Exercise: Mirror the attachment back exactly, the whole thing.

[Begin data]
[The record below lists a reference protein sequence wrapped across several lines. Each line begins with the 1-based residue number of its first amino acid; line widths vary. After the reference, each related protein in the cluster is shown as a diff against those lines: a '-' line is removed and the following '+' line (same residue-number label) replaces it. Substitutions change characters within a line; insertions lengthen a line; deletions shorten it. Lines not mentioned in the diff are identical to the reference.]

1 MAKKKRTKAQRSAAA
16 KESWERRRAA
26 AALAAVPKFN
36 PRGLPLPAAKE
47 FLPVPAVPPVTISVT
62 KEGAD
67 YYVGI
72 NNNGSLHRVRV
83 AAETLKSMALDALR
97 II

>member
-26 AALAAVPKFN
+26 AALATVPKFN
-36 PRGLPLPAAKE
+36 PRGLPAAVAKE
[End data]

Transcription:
[The record below lists a reference protein sequence wrapped across several lines. Each line begins with the 1-based residue number of its first amino acid; line widths vary. After the reference, each related protein in the cluster is shown as a diff against those lines: a '-' line is removed and the following '+' line (same residue-number label) replaces it. Substitutions change characters within a line; insertions lengthen a line; deletions shorten it. Lines not mentioned in the diff are identical to the reference.]

1 MAKKKRTKAQRSAAA
16 KESWERRRAA
26 AALAAVPKFN
36 PRGLPLPAAKE
47 FLPVPAVPPVTISVT
62 KEGAD
67 YYVGI
72 NNNGSLHRVRV
83 AAETLKSMALDALR
97 II

>member
-26 AALAAVPKFN
+26 AALATVPKFN
-36 PRGLPLPAAKE
+36 PRGLPAAVAKE